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Far from your ordinary iPad rival, Panasonic's latest tablet offering is taking the market to all new levels, with CES 2013 seeing the company show off the gargantuan Panasonic 20-inch 4K tablet.
Still someway from launch, the Panasonic 20-inch 4K tablet sees a stunning 4K display paired with a surprisingly svelte form factor that, due to its oversized 20-inch nature, is still far from wieldy in the sense of the conventional, portable tablet market.
Shunning the personal consumer market in favour of attacking the ever evolving business scene, the Panasonic 20-inch 4K tablet offers more than double the on-screen real estate than the iPad 4, yet, thanks to this added visual offerinig, will be of little benefit to users on the move.
Closer resembling a touchscreen television panel than a modern tablet, the Panasonic 20-inch 4K tablet, although technically portable, is more than likely to find itself locked to a single in-office location, such as built into a desktop, affixed to a wall or on a permanent stand.
That said, given its size, the first 4K tablet is surprisingly manageable with a streamlined design that, although lining up at a whopping 2.4KG in weight, is just 10.16mm thick at its chunkiest point. Although this hefty weight is lighter than some laptops, it is still enough excess baggage to deter many from moving making use of the tablet’s portable credentials when avoidable.
Although still in the prototype stages, the Panasonic 20-inch 4K tablet model we went hands-on with at CES 2013 sported a surprisingly robust build quality. Featuring a brushed metal back, the plastic fronted Panasonic 20-inch 4K tablet felt sturdy in our hands (single handed use is out of the question), offering just marginal flex when put under stress.
Despite its size, the Panasonic 20-inch 4K tablet is surprisingly devoid of integrated connectivity options, a disappointing omission for a device with such purposes. Although the tablet's connectivity options are further bolstered by the standard Wi-Fi and Bluetooth services, we can’t help but wish Panasonic had esteemed the oversized unit with more than a solitary USB 2.0 port and a microSD expansion slot.
Although this lack of connection ports helps maintain a sleek, largely unblemished design, it marks a troublesome, and sure to be irritating, direction for a tablet that will undoubtedly be used primarily for business means.
Away from one of the unit’s major pitfalls, the Panasonic 20-inch 4K tablet is a true laptop challenger with a selection of specs that see it hold its own in the (technically) portable sector.
With 4GB of RAM, a 128GB SSD and a 720p HD camera embedded onto the device’s fore Panasonic’s tablet monster is a match for many more conventional devices. Where the Panasonic 20-inch 4K tablet is a bit of a slouch however, is in its battery life. Although we were unable to test the device’s battery during our CES 2013 hands-on with the device, Panasonic has suggested eventual users will be able to squeeze no more than 2 hours out of a single charge, further reason not to take the device out and about.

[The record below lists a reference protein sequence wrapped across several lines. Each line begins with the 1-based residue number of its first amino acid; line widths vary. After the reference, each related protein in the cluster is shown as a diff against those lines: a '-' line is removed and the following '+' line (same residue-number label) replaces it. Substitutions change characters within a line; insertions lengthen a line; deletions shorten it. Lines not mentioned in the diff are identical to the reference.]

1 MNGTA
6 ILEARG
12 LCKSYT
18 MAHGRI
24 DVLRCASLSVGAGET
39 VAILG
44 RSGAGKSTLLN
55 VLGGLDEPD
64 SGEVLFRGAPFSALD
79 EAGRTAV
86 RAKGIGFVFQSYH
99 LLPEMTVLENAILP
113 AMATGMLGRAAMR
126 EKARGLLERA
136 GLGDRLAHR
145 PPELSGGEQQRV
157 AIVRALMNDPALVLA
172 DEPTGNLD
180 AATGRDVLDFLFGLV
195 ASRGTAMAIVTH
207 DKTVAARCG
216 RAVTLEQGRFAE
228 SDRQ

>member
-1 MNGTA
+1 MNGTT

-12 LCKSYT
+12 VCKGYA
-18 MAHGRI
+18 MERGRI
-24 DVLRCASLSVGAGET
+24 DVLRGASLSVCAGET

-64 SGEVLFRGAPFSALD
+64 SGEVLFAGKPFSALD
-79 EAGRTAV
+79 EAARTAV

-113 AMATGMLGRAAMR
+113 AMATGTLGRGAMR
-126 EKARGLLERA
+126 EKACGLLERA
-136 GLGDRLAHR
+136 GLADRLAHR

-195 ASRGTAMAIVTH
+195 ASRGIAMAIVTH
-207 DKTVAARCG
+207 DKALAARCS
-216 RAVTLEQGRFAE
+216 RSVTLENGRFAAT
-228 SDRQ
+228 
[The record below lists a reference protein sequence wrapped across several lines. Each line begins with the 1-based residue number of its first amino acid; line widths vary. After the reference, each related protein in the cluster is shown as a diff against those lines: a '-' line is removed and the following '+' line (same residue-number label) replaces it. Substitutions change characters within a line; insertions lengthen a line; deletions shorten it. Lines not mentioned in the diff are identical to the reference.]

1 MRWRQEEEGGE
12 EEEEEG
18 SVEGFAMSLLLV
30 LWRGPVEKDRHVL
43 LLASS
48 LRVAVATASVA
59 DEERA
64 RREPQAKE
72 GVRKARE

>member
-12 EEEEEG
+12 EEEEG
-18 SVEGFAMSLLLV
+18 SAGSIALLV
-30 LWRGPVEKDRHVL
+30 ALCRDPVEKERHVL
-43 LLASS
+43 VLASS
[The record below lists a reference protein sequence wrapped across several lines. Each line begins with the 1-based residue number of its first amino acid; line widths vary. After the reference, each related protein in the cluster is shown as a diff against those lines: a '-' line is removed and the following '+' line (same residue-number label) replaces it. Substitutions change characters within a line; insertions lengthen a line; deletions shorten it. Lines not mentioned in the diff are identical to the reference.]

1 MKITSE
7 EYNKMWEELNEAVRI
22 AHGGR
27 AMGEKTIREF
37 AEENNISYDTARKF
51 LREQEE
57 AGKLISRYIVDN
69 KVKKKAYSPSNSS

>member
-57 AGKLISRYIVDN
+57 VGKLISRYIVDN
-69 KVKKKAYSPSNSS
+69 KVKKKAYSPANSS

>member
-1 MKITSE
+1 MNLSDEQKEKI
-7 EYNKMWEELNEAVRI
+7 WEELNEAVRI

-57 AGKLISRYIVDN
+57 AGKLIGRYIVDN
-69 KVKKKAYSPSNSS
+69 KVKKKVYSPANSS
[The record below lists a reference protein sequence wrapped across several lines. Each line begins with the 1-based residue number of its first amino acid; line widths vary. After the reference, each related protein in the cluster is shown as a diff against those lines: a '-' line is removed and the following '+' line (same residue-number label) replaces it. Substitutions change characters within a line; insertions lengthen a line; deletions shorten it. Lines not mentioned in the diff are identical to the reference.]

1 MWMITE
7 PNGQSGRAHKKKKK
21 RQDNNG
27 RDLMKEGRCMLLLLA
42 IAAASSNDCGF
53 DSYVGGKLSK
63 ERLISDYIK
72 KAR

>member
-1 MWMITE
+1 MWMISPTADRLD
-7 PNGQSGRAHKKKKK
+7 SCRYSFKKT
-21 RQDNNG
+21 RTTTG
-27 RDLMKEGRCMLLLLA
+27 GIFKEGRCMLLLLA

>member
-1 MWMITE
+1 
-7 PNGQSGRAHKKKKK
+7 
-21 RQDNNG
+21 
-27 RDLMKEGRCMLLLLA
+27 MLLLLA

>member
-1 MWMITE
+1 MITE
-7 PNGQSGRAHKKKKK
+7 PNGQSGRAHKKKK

Although the model’s 1.8GHz Intel Core i5 processor would suggest the Panasonic 20-inch 4K tablet is a fast, smoothly running device, its performances failed to convey this on first impressions.
In reality, during our time with the device, the Panasonic 20-inch 4K tablet proved slightly sluggish, repeatedly hindered by glitches and a unit which provides a fairly bitty, unkempt user experience. Whilst a large part of this can potentially be put down to the sample model’s pre-release state, it does not pose a strong picture for the revolutionary tablet.
Despite a few niggling issues, the Panasonic 20-inch 4K tablet showed itself as a brilliant example of the benefits of Windows 8 Pro, with the tablet working well with Microsoft’s latest OS to provide an immersive, simple and indeed spacious experience.
Whilst the integrated NVIDIA GeForce graphics combined well with the tablet’s 20-inch 3840 x 2560 4K IPS display party piece to provide stunning visuals with deep, vibrant colours, pin sharp detail and beautiful contrast ratios, this is not the only area where the screen excelled. Responding well to touch, the Panasonic tablet’s screen features 10-finger gesture control with the device handling all commands and motion-based actions we could throw at it.
For those not wanting to splash their digits across this expansive, and likely expensive tablet, the Panasonic 20-inch 4K tablet comes with a high resolution digital Anoto live pen. As oversized as the tablet itself, this over-the-top stylus truly helps the Panasonic 4K tablet come into its own.
Having sampled the tablet and stylus together in photo editing software, we can safely say that together, the two gadgets help create a natural working environment which complement each other at every turn, working together to make sense of what at first seems a farcical, nonsensical tablet device.
Is 20-inches too big or is the Panasonic 20-inch 4K tablet simply paving the way for the future of the world of work? Share your thoughts on the matter with us via the Trusted Reviews Twitter and Facebook feeds or through the comment boxes below.
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